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Thread: Correct way to deglaze brake rotors/pads?

  1. #1
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    Default Correct way to deglaze brake rotors/pads?

    I've heard of several ways to deglaze brake rotors and pads from sanding them in a figure eight pattern to baking them in the oven.

    I'm currently running Avid Juicy 5's with stock pads for about 200 miles or so and noticed a dramatic decrease in braking power from the rear as well as dark black streaks on the rotor.

    Does anyone know the correct way to fix this?

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    Ride More Talk Less foofighter's Avatar
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    i just take fine grit sandpaper sping the wheel on the bike and pinch the sandpaper over the rotor to clean the glaze off...worked for me for a few rides.
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    Quote Originally Posted by foofighter View Post
    i just take fine grit sandpaper sping the wheel on the bike and pinch the sandpaper over the rotor to clean the glaze off...worked for me for a few rides.
    +1..fine grit sandpaper and then finish it off with a mild towel soaked with a bit of brake cleaner and you should be golden.
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    The pads themselves can develop a glaze on them as well. I give them a quick sanding with a fine grit as well..not as vigorous as its done on the rotor though, just enough to break away the glaze. And don't use any fluids on the pads, just blow 'em off

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    I just take the pads out and do a light file on them.

    The rotors, use fine sandpaper. Then follow up with rubbing alcohol on a clean towel. If Im out of alcohol I have even used windex.

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    What Foo and RHS said,but make sure you don't touch them with your fingers and get oil on them.- Lloyd
    Damn,gunna need a lot of stitches for this one.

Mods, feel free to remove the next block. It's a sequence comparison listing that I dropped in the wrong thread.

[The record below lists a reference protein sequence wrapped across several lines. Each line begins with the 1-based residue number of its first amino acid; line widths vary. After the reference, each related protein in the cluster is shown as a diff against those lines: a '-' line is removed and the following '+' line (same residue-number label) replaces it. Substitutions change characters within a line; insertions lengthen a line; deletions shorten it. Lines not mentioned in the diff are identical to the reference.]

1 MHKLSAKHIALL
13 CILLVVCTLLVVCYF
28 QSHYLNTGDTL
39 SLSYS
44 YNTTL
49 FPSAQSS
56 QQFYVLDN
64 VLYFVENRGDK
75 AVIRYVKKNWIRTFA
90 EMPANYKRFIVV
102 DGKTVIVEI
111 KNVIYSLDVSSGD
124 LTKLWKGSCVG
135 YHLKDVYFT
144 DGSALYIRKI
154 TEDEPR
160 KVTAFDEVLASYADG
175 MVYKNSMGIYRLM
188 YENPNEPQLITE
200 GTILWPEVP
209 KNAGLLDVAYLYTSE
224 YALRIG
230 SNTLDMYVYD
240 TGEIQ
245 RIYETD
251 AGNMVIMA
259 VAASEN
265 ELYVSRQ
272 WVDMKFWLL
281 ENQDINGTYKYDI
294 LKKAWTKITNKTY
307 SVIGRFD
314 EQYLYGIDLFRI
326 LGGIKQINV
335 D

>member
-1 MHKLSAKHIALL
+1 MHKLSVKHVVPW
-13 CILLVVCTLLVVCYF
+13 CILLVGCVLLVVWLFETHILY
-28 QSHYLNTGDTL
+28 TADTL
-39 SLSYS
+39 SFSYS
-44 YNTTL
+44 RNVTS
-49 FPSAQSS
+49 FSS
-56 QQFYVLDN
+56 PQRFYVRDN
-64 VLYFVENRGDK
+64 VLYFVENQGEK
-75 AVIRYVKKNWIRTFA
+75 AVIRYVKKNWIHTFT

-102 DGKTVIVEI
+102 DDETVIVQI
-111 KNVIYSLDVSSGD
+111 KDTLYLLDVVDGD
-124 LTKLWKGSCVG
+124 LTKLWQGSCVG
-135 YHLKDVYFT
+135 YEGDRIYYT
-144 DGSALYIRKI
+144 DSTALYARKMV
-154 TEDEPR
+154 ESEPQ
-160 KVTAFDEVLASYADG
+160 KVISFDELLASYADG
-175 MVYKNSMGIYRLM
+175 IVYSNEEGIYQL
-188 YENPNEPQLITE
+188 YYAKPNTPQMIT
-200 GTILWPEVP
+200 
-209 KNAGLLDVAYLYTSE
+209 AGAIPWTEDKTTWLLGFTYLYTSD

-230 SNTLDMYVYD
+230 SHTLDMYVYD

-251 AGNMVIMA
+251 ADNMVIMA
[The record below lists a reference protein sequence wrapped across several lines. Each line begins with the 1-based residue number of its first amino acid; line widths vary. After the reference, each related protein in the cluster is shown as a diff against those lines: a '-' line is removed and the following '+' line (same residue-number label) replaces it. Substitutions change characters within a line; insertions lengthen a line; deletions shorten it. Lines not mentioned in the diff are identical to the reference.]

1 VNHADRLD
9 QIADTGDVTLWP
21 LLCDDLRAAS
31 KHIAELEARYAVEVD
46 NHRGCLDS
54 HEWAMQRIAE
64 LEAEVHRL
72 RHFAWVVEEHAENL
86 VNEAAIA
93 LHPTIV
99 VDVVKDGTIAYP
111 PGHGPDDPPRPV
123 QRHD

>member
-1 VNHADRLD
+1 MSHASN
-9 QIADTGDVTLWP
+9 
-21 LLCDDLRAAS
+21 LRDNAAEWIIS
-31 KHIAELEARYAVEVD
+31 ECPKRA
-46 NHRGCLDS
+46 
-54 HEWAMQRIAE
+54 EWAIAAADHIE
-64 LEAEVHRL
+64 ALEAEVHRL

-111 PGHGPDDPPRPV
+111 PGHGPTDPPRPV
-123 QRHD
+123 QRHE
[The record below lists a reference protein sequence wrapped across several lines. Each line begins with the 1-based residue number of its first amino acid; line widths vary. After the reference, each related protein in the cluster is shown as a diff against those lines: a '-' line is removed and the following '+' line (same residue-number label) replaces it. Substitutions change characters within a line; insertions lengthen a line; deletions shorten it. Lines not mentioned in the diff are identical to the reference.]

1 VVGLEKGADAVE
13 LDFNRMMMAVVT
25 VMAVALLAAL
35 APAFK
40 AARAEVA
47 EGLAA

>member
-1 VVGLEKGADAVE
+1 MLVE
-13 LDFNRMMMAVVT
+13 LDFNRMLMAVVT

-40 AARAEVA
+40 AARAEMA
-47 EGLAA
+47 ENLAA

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    Thanks guys, I'll try that when I get home. Looking out the window, I'll have a few days to mess around with this (among other things).

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    The "baking in the oven" option isn't for de-glazing, in my understanding. I did it once when a bottle of oil-based lubricant (3 in 1) leaked in my tool case and my new replacement pads got oil on them. After doing some research, I baked them to burn off the oil, gave them a light sanding with fine-grit sandpaper, blew off the carbon with compressed air, then put them on the bike and had no real problems. I can't remember the settings but I think it was about 400 deg for 30 minutes or so, until toasty brown... They were magura pads and it also baked the paint off the backing plates, but that never caused a problem.
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    For motorcycles, we used to use ScotchBrite pads to deglaze rotors. Worked like a charm, just spin the wheel and squeeze the rotor.

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    Quote Originally Posted by jschwart73 View Post
    For motorcycles, we used to use ScotchBrite pads to deglaze rotors. Worked like a charm, just spin the wheel and squeeze the rotor.
    Thanks, that's what I was thinking instead of sandpaper. I still have some of the good ones from Uncle Sam that I may dip in alcohol and give them a spin.

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    I have used sandpaper, steel wool, and emery cloth and krokus cloth. I prefer the emery cloth, but will use any of these materials

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    Brake pads - Belt sander
    Rotors - Never had glazing, but they'll warp or get high points. Once they do, you're buying new rotors anyway

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    200 grit sandpaper and brake cleaner. DONE.

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    For the pads I use a diamond encrusted flat metal plate intended for sharpening woodworking chisels. For the rotors I use a palm sander with 320 grit sandpaper.

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    for the pads i sand the top layer that looks like oily. and for the rotors i usually just wipe it with rubbing alcohol. works for me!

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    Quote Originally Posted by crazyjeys View Post
    for the pads i sand the top layer that looks like oily. and for the rotors i usually just wipe it with rubbing alcohol. works for me!
    Also my method

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